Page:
Here are a couple of images from Chauvet cave:



A feeling of disillusionment has come over me.

I am having a hard time trying to make sense of my creative life. On one hand, I’ve been active lately in making art. I haven’t been painting much, but I’ve been creating a lot of pottery, and collaborating on some photography projects which have felt invigorating, validating and effortless. There’s a magical mental place that I’ve stumbled into from time to time in my life, where I have no concern or expectation. I just enjoy the beauty and meaning in the process of expressing something. What makes it so special is when I am happy and surprised at whatever visual product remains. Doing the thing was fun, and then it leaves a mark behind that I can not only enjoy looking at, but I can share.

That all sounds rather wonderful, doesn’t it?

There is a quote that keeps running through my head.

Never take criticism from someone you wouldn’t ask for advice.

A certain negative person has cast a shadow over my self esteem. Chronically negative, they have criticized almost everything I have done. When I recently decided to cut ties with them, they immediately turned to gaslighting me, claiming not to have said the things they said.

I am not being vindictive in talking about this here, since the person has informed me and reiterated that they would never read any of my writing.

For 24 years, I have poured my heart into a story that has meant a lot to me. It started as a science fiction adventure that utilized local landmarks in the town where I lived. I was mentoring high school art students and musicians, who posed for pictures and created a soundtrack for the story.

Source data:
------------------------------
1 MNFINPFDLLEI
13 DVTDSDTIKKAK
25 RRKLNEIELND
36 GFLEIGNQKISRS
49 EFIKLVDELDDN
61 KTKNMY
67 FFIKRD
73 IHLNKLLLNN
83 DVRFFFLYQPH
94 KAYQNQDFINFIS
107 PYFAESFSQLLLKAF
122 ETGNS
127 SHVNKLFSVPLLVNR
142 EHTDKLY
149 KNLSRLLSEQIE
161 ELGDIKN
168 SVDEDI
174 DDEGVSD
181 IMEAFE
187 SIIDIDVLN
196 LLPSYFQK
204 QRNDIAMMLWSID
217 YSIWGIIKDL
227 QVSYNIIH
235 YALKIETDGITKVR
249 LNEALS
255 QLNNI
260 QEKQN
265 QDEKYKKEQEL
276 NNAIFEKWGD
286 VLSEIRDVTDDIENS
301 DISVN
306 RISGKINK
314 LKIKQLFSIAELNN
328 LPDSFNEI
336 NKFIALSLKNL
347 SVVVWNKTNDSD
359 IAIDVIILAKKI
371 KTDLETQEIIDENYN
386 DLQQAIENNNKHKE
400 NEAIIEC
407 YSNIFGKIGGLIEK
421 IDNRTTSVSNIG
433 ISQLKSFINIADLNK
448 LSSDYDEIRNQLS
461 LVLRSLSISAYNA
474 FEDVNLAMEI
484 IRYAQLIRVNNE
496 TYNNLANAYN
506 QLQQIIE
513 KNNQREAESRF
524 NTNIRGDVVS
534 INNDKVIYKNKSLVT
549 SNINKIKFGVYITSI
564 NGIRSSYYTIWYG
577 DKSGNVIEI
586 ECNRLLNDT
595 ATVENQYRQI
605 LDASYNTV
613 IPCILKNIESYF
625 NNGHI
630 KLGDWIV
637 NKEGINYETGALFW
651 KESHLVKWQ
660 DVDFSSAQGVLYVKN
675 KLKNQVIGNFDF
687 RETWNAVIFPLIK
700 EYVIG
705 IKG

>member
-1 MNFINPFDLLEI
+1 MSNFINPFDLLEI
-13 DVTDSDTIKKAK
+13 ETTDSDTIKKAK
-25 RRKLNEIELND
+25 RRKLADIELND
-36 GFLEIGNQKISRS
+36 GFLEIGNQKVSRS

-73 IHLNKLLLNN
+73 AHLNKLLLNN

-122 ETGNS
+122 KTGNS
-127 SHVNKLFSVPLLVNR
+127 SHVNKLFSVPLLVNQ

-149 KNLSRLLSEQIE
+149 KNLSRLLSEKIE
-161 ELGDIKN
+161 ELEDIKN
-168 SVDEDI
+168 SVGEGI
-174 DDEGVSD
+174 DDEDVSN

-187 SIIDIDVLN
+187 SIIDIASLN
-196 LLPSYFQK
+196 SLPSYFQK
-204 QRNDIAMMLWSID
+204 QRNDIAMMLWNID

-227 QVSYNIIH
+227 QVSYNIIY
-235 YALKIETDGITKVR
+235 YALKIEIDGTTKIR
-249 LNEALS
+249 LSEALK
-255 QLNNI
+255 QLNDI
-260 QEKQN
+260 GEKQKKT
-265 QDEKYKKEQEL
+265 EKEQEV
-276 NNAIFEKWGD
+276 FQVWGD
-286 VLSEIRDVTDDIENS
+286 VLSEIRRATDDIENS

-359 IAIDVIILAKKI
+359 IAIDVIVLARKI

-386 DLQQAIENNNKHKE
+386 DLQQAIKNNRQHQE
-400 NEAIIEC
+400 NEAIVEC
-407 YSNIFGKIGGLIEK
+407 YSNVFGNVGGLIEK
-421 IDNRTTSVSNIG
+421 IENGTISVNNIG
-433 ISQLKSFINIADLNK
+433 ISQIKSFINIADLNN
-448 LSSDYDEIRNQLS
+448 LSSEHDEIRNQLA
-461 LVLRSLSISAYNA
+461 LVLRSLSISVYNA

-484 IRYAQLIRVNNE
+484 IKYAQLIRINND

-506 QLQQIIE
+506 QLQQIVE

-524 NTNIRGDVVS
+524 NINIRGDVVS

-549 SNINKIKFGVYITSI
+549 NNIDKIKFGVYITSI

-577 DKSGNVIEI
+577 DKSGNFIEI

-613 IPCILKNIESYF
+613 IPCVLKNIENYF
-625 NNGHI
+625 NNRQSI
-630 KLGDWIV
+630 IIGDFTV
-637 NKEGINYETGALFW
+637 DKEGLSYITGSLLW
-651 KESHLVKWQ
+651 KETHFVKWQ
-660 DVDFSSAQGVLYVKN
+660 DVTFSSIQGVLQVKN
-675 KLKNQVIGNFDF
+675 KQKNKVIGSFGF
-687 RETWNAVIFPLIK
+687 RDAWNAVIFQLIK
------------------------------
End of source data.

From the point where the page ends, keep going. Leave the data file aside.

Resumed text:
Those teens grew up and moved away, and the story changed, becoming more introspective, a mirror to my inner life. It helped me manage the challenges of my life on Earth, and even helped me explore my inner child… the child that I was, and still am.

I have also moved away, but I am still working with youths.

I dug my old silver suit out of the closet, and we went out around midnight. I posed for photos in abandoned streets and alleys. At first, we just used the existing street lights, but then brought along some flashlights to create different effects in the pictures.

Like this new city I live in, I am past my hay day, and have begun to question myself. I’ve come to the realization that I am a big old nerd. I can either embrace that, or do away with the costume and just live out my remaining days, taking my heart pills before an early bedtime.

I often say that I create art for myself. It is wonderful when someone else appreciates it, but that is a bonus. Most of my art is never seen by anyone else. I post some of my favorites here, or the ones that seem to carry significance, but few, if any people read this.

Everyone alive has the ability to express what they feel, so I am one voice out of 8 billion. No wonder I feel insignificant.

photographer is 14 years old